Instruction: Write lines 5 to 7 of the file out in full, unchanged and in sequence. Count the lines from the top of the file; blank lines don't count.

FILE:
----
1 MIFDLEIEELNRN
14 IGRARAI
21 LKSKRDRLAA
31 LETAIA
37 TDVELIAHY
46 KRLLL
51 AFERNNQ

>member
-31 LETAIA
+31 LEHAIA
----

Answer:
37 TDVELIAHY
46 KRLLL
51 AFERNNQ